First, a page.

By providing communal services in the carrier, the information processing module can be kept compact and inexpensive. By configuring the information processing module as a field replaceable unit, a faulty information processing module can readily be replaced. Providing an enclosure that fully encloses the information processing subsytem means that the information processing module is robust and that replacement of the faulty unit does not need to be performed by a skilled engineer.

By providing a separate service controller in the information processing module, system management functions for the processor subsystem can be effected without impacting the processing performance of the processor in the information processing module. The service controller is operable to communicate system management signals with the service processor module. A serial interface can, for example, provide for communicating system management signals with the service processor module. One or more Ethernet interfaces can be provided to communicate information signals with the switch module for the distribution of the information signals. Maintenance is facilitated by configuring the information processing module to be hot-swappable.

The information processing modules can have a slab-like form and be configured as blades for side-by-side mounting in a carrier with the connector being located on a narrow end face of the enclosure.

Cooling of the information processing module can be achieved by arranging ventilation openings on the face of the information processing module enclosure on which the connector is located and on an opposing face thereof and providing a fan within the module to force cooling air between the ventilation openings of the opposing faces.

An injector lever mechanism can be provided to facilitate insertion and removal of the information processing module.

A metal or metal coated enclosure can provide electromagnetic interference shielding for the components contained therein. The processor of an information processing module is operable as a server.

Another aspect of the invention provides a carrier that includes a carrier enclosure providing one or more information processing module receiving locations, each location being configured removably to receive an information processing module. The carrier includes one or more power supply modules operable to supply DC operating power, one or more switch modules operable to distribute information signals, and one or more service processor modules operate to process system management signals. Each information processing module receiving location includes one or more information processing module receiving carrier connectors configured to connect to one or more corresponding information processing modules connectors on a received information processing module. The connectors enable the supply of DC power from the power supply module(s) to a received information processing module, communication of information signals between the switch module(s) and the received information processing module and communication of system management signals between the service processor module(s) and the received information processing module.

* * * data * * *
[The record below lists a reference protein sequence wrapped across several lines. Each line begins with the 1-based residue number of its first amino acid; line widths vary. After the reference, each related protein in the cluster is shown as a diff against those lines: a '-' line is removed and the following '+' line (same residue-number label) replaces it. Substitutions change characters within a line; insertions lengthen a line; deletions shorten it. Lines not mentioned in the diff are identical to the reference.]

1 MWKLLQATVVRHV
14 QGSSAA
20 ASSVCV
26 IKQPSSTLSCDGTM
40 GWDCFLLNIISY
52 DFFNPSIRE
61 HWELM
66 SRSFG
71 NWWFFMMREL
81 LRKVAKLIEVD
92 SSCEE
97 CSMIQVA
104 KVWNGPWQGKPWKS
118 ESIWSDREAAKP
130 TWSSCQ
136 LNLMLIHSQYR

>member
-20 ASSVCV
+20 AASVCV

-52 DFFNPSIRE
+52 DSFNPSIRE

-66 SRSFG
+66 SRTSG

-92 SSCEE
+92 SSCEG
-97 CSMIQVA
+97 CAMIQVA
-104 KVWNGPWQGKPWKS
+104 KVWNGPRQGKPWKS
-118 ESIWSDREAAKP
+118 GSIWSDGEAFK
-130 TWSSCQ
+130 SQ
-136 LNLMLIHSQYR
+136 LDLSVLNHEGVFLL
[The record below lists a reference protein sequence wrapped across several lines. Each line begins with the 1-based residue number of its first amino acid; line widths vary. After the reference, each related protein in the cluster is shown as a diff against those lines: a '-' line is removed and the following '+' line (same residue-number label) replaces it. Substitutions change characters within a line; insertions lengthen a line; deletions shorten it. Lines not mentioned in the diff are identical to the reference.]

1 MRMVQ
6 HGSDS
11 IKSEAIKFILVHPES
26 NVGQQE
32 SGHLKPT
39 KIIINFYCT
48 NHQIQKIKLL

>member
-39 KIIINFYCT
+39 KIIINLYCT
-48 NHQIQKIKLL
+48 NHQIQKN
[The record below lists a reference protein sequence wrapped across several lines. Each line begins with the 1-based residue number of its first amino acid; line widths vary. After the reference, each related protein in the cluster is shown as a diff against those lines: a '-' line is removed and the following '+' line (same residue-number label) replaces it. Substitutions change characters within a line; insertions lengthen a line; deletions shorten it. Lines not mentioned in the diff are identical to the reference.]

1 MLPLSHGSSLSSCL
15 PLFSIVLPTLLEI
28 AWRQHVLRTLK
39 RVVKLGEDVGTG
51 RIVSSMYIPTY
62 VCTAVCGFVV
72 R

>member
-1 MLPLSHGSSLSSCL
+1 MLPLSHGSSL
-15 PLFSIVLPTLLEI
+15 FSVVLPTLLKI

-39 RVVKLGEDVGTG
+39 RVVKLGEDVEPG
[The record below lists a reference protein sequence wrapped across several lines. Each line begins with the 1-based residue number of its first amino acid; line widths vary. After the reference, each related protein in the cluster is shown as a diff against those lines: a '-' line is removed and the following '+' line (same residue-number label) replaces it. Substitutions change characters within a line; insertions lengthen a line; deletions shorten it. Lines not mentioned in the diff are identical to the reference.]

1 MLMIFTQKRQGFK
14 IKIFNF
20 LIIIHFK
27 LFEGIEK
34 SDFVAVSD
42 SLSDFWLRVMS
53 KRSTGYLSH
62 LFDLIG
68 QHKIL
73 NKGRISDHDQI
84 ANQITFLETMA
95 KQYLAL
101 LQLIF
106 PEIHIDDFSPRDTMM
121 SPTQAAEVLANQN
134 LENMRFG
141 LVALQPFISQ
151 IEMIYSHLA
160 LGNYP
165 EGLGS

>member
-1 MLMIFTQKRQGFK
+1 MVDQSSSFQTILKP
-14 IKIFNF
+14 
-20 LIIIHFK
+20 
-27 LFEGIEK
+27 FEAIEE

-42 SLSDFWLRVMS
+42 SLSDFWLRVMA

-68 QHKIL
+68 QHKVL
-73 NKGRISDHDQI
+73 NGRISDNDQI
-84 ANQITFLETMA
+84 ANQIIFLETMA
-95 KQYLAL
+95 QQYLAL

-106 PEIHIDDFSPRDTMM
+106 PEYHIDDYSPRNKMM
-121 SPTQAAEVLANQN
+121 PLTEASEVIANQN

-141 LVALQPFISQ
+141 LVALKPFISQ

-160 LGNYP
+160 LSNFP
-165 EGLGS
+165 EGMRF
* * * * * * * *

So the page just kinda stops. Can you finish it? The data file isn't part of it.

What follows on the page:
One or more power supply module receiving locations can be configured removably to receive a field replaceable power supply, each power supply receiving location including power supply receiving carrier connectors configured to connect with corresponding power supply connectors on a received power supply module.

One or more switch module receiving locations can be configured removably to receive a field replaceable switch module, each switch module receiving location including switch module receiving carrier connectors configured to connect with corresponding switch connectors on a received switch module.

At least one service processor module receiving location can be configured removably to receive a field replaceable, service processor module, the switch module receiving location including service processor module receiving carrier connectors configured to connect with corresponding service processor module connectors on a received service processor module.